Your hot dog is steaming from the grill, and you’re ready to have it in your bun with all the sweet and sour toppings you love. You reach for the ketchup and get a few unapproving looks from your friends. They shake their heads and warn you, “Never put ketchup on a hot dog!”
“But ketchup DOES go well with hot dogs,” you retort as you quickly squeeze out a healthy portion of the red stuff onto your dog.
There are two sides to this debate: those who think there’s nothing better than a hot dog with ketchup and those who think using the sauce this way is a crime.
Why You Shouldn’t Put Ketchup On Hot Dogs
Ketchup Smothers the Original Frank Flavors
Ketchup is made by crushing and cooking tomatoes. Because tomatoes are acidic, ketchup makers add sugar to balance the taste.
In many cases, manufacturers use high fructose corn syrup as a sweetener in ketchup because it has a lower cost than white sugar or other alternatives such as honey and molasses.
The problem with putting a sugary condiment on a hot dog is, it can mask the meaty flavor of the frank. The result might be a taste that’s not so appealing to some. For a die-hard hot dog lover, masking the flavor of the frank is simply unacceptable.
Ketchup Was Not Always the Go-To Hot Dog Topping, Anyway
It’s believed that the Coney dogs were the first taste America got of franks in a bun. This way of eating sausages started in the 1900s on New York’s Coney island type and was popularized across the eastern U.S. by Greek and Macedonian immigrants.
The 1900s Coney dogs were smothered in chili or ground beef and topped with mustard and onions. This topping is quite similar to saltsa kima, a greek spicy tomato-based meat sauce.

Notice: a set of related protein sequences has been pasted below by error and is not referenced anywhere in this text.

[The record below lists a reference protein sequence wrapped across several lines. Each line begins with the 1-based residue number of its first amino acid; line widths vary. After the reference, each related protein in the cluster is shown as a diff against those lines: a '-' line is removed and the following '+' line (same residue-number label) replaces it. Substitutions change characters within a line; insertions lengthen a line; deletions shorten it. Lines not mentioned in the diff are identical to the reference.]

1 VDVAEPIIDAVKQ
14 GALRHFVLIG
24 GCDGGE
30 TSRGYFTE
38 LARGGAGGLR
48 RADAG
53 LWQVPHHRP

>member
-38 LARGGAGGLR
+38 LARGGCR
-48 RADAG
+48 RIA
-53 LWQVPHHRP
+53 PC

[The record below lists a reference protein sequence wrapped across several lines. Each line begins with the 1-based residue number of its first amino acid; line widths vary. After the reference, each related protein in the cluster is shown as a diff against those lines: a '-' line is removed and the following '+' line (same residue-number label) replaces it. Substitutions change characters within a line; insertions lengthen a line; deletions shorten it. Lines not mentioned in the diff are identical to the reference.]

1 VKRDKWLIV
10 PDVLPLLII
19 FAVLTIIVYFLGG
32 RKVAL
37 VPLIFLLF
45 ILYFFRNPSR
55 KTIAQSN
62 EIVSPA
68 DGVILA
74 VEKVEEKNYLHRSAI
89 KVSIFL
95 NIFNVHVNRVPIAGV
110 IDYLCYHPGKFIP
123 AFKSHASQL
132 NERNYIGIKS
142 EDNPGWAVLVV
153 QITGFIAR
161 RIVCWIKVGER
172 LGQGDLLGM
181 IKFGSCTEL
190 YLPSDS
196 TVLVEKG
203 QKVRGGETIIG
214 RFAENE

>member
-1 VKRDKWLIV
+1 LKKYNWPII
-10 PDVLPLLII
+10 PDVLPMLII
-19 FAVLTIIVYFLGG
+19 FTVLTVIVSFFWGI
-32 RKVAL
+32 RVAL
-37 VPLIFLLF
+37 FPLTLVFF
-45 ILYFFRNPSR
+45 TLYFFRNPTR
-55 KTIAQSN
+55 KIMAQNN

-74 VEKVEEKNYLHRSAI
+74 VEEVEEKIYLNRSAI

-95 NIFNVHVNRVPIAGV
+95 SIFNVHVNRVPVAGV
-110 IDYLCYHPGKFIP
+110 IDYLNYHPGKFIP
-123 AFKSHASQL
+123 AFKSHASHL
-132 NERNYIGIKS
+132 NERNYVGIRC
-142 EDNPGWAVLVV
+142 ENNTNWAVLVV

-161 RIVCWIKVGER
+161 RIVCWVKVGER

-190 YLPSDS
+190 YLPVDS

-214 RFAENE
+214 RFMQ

Ketchup was far from being America’s go-to hot dog condiment until later in the 1900s. Years after H.J. Heinz Co introduced its signature tomato ketchup in 1876. After this, New Yorkers took a liking to the sauce.
After World War II, many social groups began to leave New York City for the suburbs, taking their hot dog restaurants with them. The next generation of suburbanites grew up on Oscar Meyer weiners slathered in ketchup.
You’re Too Old to Be Doing It
According to hot dog etiquette published by the National Hot Dog and Sausage Council, nobody above 18 should slather their dogs with ketchup. They’re not the only ones who think so—Barack Obama was once quoted saying ketchup on hot dogs is “not acceptable past the age of 8.”
If you remember your parents putting ketchup on everything so you would eat it, then you might understand this argument. The sugary condiment is one most kids can’t resist. But once you’ve had a taste of pickle and a variety of other tangy flavors as an adult, you’re expected to get over the sticky sweetness of ketchup.
You’re From Chicago
Chicago is one of the hot dog’s holy cities, with a history going as far back as 1893 when two immigrant brothers introduced the Vienna sausage in a bun. To date, the city is known for its Chicago-style dog, topped with mustard, onions, tomatoes relish, sport peppers, pickles, and celery salt.